Apple users can secure accounts with a physical security key

Apple users can now secure their accounts with a physical security key.

According to the tech giant, the security keys — small external devices that look like thumb drives or tags — offer additional protection against phishing attacks or social engineering scams, and can be used for verification when signing in with an Apple ID via two-digit Factor authentication logs.

The security key can act as a replacement for the six-digit verification code that is typically used for two-factor authentication.

“Because you’re using a physical key instead of the six-digit code, security keys strengthen the two-factor authentication process and help prevent your second factor of authentication from being intercepted or requested by an attacker,” Apple says.

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This image shows a mobile phone security screen with a passcode

This image shows a mobile phone security screen with a passcode
(STR/NurPhoto via Getty Images)

However, there is a twist: If a user loses all trusted devices and security keys, they can be locked out of their Apple account forever.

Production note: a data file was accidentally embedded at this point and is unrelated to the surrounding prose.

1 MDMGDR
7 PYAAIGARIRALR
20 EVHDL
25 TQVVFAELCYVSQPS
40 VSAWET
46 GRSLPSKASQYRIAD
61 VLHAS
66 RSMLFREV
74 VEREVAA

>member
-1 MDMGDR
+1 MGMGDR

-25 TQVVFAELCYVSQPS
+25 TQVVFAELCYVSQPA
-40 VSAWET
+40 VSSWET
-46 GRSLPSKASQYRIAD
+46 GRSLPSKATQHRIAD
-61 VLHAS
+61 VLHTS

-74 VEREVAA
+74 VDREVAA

At a minimum, FIDO®-certified* security keys are required that work with the Apple devices you use regularly, and iOS 16.3, iPadOS 16.3, or macOS Ventura 13.2 or later on any device where you’re signed in with your Apple ID .

The Apple logo is seen on a phone in this illustrative photo taken on January 12, 2020.

The Apple logo is seen on a phone in this illustrative photo taken on January 12, 2020.
(Jakub Porzycki/NurPhoto via Getty Images)

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A modern web browser is also a must, according to Apple, and an iPhone or iPad with a software version that supports security keys is also required to sign in to an Apple Watch, Apple TV, or HomePod.

Using the security keys requires a trusted device or security key to sign in with an Apple ID on a new device or the web, reset an Apple ID password or unlock an Apple ID, or add additional security keys or a remove security key .

In this photo illustration, the settings page for using ID Touch is displayed on the screen of an iPhone on February 2nd.  July 7th, 2019 in Paris.

In this photo illustration, the settings page for using ID Touch is displayed on the screen of an iPhone on February 2nd. July 7th, 2019 in Paris.
(Chesnot/Getty Images)

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“Keep your security keys in a safe place and consider keeping a security key in more than one place. For example, keep one key at home and one key at work. When you travel, you might want to leave one of your security keys at home,” advises Apple.

Apple first announced security keys for the Apple ID in December, along with two other enhanced security features.

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